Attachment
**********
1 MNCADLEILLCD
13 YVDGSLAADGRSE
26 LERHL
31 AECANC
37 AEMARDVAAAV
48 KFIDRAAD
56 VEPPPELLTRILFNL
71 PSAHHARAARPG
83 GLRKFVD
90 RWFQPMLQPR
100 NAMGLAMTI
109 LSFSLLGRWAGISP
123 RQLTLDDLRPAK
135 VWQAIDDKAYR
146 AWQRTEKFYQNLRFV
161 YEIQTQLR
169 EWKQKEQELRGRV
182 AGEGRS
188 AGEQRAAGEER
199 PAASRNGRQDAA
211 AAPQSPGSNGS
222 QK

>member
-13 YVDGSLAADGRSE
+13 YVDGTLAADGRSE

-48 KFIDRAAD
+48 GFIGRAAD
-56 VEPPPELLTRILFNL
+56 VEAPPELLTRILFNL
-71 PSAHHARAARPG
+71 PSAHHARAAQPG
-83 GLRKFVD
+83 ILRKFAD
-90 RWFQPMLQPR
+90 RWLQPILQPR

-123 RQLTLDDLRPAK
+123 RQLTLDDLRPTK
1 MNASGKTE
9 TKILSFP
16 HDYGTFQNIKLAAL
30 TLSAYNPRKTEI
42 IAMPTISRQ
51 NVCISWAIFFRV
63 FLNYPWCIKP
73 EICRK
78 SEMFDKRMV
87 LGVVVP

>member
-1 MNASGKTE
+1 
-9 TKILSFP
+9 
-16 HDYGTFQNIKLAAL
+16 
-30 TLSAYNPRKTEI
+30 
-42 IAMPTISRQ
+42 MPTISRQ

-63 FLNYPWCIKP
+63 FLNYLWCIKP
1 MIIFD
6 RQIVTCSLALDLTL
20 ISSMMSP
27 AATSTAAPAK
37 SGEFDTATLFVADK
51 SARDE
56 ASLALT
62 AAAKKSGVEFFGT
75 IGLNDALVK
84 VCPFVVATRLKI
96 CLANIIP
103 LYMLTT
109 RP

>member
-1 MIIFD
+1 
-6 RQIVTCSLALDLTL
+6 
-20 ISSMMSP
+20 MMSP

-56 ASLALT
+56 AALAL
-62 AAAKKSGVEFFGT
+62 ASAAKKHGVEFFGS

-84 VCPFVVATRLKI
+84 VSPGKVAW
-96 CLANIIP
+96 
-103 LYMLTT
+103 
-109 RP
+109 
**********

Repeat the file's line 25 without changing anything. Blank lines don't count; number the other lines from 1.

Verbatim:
+13 YVDGTLAADGRSE